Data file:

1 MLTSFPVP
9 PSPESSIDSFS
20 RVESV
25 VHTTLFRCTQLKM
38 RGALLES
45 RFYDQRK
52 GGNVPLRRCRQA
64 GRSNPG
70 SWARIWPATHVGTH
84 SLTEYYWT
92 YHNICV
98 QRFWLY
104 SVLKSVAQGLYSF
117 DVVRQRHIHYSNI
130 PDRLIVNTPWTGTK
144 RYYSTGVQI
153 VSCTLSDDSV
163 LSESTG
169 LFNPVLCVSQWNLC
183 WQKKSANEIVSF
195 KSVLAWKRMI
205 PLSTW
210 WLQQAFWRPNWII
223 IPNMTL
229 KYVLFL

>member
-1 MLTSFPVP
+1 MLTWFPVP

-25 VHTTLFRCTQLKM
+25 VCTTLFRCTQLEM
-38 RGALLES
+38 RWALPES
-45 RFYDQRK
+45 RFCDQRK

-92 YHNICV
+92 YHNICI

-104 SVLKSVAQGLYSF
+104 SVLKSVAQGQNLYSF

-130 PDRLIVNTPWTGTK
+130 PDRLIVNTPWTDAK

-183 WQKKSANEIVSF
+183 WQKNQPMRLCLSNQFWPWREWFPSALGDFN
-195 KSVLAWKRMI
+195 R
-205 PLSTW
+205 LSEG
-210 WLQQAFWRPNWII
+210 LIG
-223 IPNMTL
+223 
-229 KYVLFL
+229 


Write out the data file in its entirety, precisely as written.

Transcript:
1 MLTSFPVP
9 PSPESSIDSFS
20 RVESV
25 VHTTLFRCTQLKM
38 RGALLES
45 RFYDQRK
52 GGNVPLRRCRQA
64 GRSNPG
70 SWARIWPATHVGTH
84 SLTEYYWT
92 YHNICV
98 QRFWLY
104 SVLKSVAQGLYSF
117 DVVRQRHIHYSNI
130 PDRLIVNTPWTGTK
144 RYYSTGVQI
153 VSCTLSDDSV
163 LSESTG
169 LFNPVLCVSQWNLC
183 WQKKSANEIVSF
195 KSVLAWKRMI
205 PLSTW
210 WLQQAFWRPNWII
223 IPNMTL
229 KYVLFL

>member
-1 MLTSFPVP
+1 MLTWFPVP

-25 VHTTLFRCTQLKM
+25 VCTTLFRCTQLEM
-38 RGALLES
+38 RWALPES
-45 RFYDQRK
+45 RFCDQRK

-92 YHNICV
+92 YHNICI

-104 SVLKSVAQGLYSF
+104 SVLKSVAQGQNLYSF

-130 PDRLIVNTPWTGTK
+130 PDRLIVNTPWTDAK

-183 WQKKSANEIVSF
+183 WQKNQPMRLCLSNQFWPWREWFPSALGDFN
-195 KSVLAWKRMI
+195 R
-205 PLSTW
+205 LSEG
-210 WLQQAFWRPNWII
+210 LIG
-223 IPNMTL
+223 
-229 KYVLFL
+229 